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Re Al-Hilli (Children) [2013] EWHC 2299 (Fam)

Summary of judgment in care proceedings involving two children whose parents and grandmother had been killed.

Neutral Citation Number: [2013] EWHC 2299 (Fam)
Case No: FD12P02113 & FD12C00524

IN THE HIGH COURT OF JUSTICE
FAMILY DIVISION

Royal Courts of Justice
Strand, London, WC2A 2LL
Date: 26/07/2013

Before :

THE HONOURABLE MR JUSTICE BAKER
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IN THE MATTER OF THE CHILDREN ACT 1989
AND IN THE MATTER OF AL-HILLI (CHILDREN)

Between :

SURREY COUNTY COUNCIL Applicant

- and - 

ZAINAB AL-HILLI (1) Respondents

-and-

ZEENA AL-HILLI (2)
(both through their Children's Guardian)

-and-

FADWA AL-SAFFAR (3)

-and -

AHMED MAHMOOD(4)

-and-

THE CHIEF CONSTABLE OF SURREY(5) 
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Sarah Morgan Q.C. and Sharon Segal (instructed by Local Authority Solicitor) for the Applicant
Melanie Carew
(instructed by CAFCASS) for the 1st and 2nd Respondents
James Turner Q.C.
and Jane DeZonie (instructed by Gordon Dadds LLP ) for 3rd and 4th Respondents
Fiona Barton Q.C.
and Robert Cohen (instructed by Force solicitor, Surrey Police ) for the 5th Respondents

Hearing dates: 22nd – 24th July 2013
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SUMMARY OF JUDGMENT
.............................

THE HONOURABLE MR JUSTICE BAKER
This summary of judgment is being handed down in private on 26th July 2013. It consists of 4 pages and has been signed and dated by the judge.  The judge hereby gives leave for it to be reported.

The summary is being distributed on the strict understanding that in any report no person other than the advocates or the solicitors instructing them (and other persons identified by name in the judgment itself) may be identified by name or location and that in particular the anonymity of the children and the adult members of their family must be strictly preserved, save that all information within this summary may be published.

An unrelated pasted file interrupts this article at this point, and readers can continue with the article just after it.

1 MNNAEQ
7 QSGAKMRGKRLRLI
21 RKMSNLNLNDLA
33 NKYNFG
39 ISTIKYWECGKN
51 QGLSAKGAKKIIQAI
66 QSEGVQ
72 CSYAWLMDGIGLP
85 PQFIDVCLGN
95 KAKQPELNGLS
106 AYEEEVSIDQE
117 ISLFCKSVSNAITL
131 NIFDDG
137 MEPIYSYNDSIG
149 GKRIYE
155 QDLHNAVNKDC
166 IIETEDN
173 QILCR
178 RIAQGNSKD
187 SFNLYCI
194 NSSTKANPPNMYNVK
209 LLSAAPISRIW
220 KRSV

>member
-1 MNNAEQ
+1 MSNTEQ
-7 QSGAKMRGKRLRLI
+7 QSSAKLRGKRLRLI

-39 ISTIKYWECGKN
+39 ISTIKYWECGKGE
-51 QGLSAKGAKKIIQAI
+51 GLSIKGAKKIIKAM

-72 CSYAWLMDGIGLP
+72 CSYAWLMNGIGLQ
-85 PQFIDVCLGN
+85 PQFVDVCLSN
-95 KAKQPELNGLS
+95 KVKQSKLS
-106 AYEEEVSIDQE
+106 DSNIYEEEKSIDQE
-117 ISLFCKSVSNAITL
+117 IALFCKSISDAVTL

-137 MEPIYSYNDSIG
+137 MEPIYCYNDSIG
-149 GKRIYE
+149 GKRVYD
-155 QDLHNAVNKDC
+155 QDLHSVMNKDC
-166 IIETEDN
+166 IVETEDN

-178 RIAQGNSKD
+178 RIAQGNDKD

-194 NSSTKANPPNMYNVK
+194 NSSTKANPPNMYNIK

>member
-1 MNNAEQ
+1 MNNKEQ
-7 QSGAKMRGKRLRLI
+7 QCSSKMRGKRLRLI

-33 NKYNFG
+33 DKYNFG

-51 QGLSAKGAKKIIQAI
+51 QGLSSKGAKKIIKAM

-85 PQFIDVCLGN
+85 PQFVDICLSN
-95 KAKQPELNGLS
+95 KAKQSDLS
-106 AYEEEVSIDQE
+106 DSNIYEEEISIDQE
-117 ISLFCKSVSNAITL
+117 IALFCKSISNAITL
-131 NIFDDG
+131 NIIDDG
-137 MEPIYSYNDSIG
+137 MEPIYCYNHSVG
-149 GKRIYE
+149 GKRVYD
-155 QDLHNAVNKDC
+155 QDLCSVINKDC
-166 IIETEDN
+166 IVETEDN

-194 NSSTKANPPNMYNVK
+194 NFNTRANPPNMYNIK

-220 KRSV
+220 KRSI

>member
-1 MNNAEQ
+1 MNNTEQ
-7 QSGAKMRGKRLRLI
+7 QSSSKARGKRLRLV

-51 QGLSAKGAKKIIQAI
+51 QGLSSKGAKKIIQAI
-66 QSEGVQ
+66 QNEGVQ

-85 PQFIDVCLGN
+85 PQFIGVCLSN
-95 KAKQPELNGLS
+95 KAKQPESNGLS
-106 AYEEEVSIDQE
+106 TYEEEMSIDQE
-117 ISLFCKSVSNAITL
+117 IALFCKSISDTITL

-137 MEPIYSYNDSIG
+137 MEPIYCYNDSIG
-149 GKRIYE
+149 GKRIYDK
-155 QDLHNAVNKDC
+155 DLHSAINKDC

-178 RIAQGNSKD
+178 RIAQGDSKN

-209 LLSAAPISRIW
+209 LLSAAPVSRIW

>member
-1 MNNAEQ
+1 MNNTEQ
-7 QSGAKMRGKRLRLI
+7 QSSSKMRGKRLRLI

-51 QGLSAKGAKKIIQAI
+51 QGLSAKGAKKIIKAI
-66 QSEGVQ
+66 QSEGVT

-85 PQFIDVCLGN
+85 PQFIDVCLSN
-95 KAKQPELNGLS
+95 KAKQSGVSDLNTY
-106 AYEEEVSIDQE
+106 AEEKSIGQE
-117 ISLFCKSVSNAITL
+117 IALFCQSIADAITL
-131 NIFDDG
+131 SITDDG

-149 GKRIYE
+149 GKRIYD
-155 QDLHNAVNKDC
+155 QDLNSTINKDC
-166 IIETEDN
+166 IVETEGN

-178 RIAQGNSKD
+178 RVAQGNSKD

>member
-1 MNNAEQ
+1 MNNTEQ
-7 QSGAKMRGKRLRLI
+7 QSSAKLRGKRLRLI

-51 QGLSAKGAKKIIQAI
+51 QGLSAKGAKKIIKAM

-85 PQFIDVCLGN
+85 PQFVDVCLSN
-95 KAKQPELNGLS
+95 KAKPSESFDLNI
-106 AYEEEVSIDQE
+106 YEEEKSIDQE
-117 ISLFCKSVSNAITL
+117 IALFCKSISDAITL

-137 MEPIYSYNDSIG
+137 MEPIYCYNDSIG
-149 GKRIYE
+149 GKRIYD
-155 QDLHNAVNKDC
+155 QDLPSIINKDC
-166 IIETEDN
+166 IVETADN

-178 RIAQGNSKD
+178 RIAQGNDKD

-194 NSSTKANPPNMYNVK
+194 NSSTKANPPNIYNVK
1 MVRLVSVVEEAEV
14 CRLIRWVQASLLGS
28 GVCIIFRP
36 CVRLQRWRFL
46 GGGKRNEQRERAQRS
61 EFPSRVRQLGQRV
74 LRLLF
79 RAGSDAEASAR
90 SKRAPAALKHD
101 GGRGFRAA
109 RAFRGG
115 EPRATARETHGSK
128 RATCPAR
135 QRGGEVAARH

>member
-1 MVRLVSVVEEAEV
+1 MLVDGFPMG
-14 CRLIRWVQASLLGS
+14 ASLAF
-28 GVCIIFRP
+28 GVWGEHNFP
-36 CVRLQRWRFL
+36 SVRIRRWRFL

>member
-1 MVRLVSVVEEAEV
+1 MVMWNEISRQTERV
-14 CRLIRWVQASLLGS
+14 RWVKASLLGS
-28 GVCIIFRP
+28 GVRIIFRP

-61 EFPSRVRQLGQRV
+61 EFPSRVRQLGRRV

The Honourable Mr. Justice Baker :
1. In these care proceedings, the court is considering the future of Zainab and Zeena Al-Hilli, the two little girls who were involved in the horrific shootings in Annecy, France in September 2012 in which their parents and grandmother were killed. Reporting of the proceedings is restricted, pursuant but, pursuant to the power conferred on me by s.97(4) of the Children Act 1989, I am authorising publication of this short summary of my decision today, including the names of the girls. However, reporting of any further detail of the circumstances of the girls and of the arrangements for their care remains prohibited.

2. This week the court has been asked to conduct an analysis of the benefits and risks arising if the girls move from their current foster placement to live with their maternal aunt, uncle and cousin. There are many benefits which would follow if the court follows this course. Zainab and Zeena have made it clear that they want to live with their aunt and uncle and cousin with whom they have a warm and close relationship. It is plainly in their interests to be brought up within their natural family. Such a placement will sustain links with their family background and may help them over time to come to terms with their tragic loss. The aunt and uncle have been carefully assessed by social services, who have concluded that they have the capacity to care for the girls in these very difficult circumstances which will include a level of police protection. They have been described as thoughtful, patient and family-oriented. Having seen and heard them give evidence, I agree with that description.

3. On the other hand, the court must take into account the risk of future harm. There remains a risk that whoever was responsible for the murders may try to harm the girls again. As a result of that risk, the police have conducted regular assessments of the level of risk, and have taken protective measures in the light of that assessment. At present, the level of risk is assessed as low, but if they move to live with their uncle and aunt in the community it is likely to rise. The police do not, however, say that the level of risk is such that they should not be placed with the aunt and uncle. Wherever they live, they will continue to be subject to police protection including, for the time being at least, armed protection.

4. Having considered the evidence as to the benefits and risk, in the context of section 1 of the Children Act 1989, I conclude that it would be in the best interests of the girls to go to live with their aunt, uncle and cousin. I therefore direct the local authority, in consultation with the police and other agencies, to devise a care plan to enable that move to take place as soon as possible.

5. The court is extremely grateful on behalf of the girls for the work carried out by all the professionals in this case, and in particular to the foster carer who, despite the unique pressures arising in this case, has looked after them with dedication and devotion.